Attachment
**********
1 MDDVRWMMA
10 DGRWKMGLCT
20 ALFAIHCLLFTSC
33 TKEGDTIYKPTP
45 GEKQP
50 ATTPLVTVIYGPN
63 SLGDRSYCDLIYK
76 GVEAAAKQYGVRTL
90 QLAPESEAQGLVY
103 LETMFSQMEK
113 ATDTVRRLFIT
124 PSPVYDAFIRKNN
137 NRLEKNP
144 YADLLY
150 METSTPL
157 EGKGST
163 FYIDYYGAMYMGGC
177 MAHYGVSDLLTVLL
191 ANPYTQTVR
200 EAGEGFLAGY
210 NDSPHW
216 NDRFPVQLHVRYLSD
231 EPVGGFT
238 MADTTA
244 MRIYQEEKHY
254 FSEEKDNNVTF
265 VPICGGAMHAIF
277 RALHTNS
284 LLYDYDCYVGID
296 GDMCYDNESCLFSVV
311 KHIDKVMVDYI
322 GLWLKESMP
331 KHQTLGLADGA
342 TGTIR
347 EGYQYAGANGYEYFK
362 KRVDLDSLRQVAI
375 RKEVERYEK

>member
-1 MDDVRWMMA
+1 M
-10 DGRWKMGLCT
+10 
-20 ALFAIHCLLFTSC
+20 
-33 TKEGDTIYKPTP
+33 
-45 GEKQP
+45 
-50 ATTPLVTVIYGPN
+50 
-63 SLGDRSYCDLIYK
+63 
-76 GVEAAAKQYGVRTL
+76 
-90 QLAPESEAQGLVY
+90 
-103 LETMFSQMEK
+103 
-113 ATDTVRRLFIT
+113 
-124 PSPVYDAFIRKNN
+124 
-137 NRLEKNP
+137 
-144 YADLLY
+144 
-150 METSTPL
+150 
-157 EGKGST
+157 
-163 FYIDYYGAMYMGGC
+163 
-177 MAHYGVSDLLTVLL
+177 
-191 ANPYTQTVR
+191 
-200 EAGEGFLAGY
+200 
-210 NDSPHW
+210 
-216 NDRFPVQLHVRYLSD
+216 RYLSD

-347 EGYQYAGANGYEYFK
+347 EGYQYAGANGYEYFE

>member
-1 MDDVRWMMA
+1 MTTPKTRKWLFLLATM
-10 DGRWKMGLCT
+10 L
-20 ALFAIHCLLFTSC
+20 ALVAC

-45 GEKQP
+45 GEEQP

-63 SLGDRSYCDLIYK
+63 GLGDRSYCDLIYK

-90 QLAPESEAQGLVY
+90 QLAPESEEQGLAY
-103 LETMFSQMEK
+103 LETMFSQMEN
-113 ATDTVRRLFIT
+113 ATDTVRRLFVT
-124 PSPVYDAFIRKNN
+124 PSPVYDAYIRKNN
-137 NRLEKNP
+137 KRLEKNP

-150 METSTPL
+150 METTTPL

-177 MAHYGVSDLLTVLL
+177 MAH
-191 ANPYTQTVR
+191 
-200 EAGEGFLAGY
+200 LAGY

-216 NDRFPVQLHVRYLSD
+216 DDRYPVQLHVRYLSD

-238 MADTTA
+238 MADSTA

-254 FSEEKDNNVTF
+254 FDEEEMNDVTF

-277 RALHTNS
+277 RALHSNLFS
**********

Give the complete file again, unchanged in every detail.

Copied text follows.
1 MDDVRWMMA
10 DGRWKMGLCT
20 ALFAIHCLLFTSC
33 TKEGDTIYKPTP
45 GEKQP
50 ATTPLVTVIYGPN
63 SLGDRSYCDLIYK
76 GVEAAAKQYGVRTL
90 QLAPESEAQGLVY
103 LETMFSQMEK
113 ATDTVRRLFIT
124 PSPVYDAFIRKNN
137 NRLEKNP
144 YADLLY
150 METSTPL
157 EGKGST
163 FYIDYYGAMYMGGC
177 MAHYGVSDLLTVLL
191 ANPYTQTVR
200 EAGEGFLAGY
210 NDSPHW
216 NDRFPVQLHVRYLSD
231 EPVGGFT
238 MADTTA
244 MRIYQEEKHY
254 FSEEKDNNVTF
265 VPICGGAMHAIF
277 RALHTNS
284 LLYDYDCYVGID
296 GDMCYDNESCLFSVV
311 KHIDKVMVDYI
322 GLWLKESMP
331 KHQTLGLADGA
342 TGTIR
347 EGYQYAGANGYEYFK
362 KRVDLDSLRQVAI
375 RKEVERYEK

>member
-1 MDDVRWMMA
+1 M
-10 DGRWKMGLCT
+10 
-20 ALFAIHCLLFTSC
+20 
-33 TKEGDTIYKPTP
+33 
-45 GEKQP
+45 
-50 ATTPLVTVIYGPN
+50 
-63 SLGDRSYCDLIYK
+63 
-76 GVEAAAKQYGVRTL
+76 
-90 QLAPESEAQGLVY
+90 
-103 LETMFSQMEK
+103 
-113 ATDTVRRLFIT
+113 
-124 PSPVYDAFIRKNN
+124 
-137 NRLEKNP
+137 
-144 YADLLY
+144 
-150 METSTPL
+150 
-157 EGKGST
+157 
-163 FYIDYYGAMYMGGC
+163 
-177 MAHYGVSDLLTVLL
+177 
-191 ANPYTQTVR
+191 
-200 EAGEGFLAGY
+200 
-210 NDSPHW
+210 
-216 NDRFPVQLHVRYLSD
+216 RYLSD

-347 EGYQYAGANGYEYFK
+347 EGYQYAGANGYEYFE

>member
-1 MDDVRWMMA
+1 MTTPKTRKWLFLLATM
-10 DGRWKMGLCT
+10 L
-20 ALFAIHCLLFTSC
+20 ALVAC

-45 GEKQP
+45 GEEQP

-63 SLGDRSYCDLIYK
+63 GLGDRSYCDLIYK

-90 QLAPESEAQGLVY
+90 QLAPESEEQGLAY
-103 LETMFSQMEK
+103 LETMFSQMEN
-113 ATDTVRRLFIT
+113 ATDTVRRLFVT
-124 PSPVYDAFIRKNN
+124 PSPVYDAYIRKNN
-137 NRLEKNP
+137 KRLEKNP

-150 METSTPL
+150 METTTPL

-177 MAHYGVSDLLTVLL
+177 MAH
-191 ANPYTQTVR
+191 
-200 EAGEGFLAGY
+200 LAGY

-216 NDRFPVQLHVRYLSD
+216 DDRYPVQLHVRYLSD

-238 MADTTA
+238 MADSTA

-254 FSEEKDNNVTF
+254 FDEEEMNDVTF

-277 RALHTNS
+277 RALHSNLFS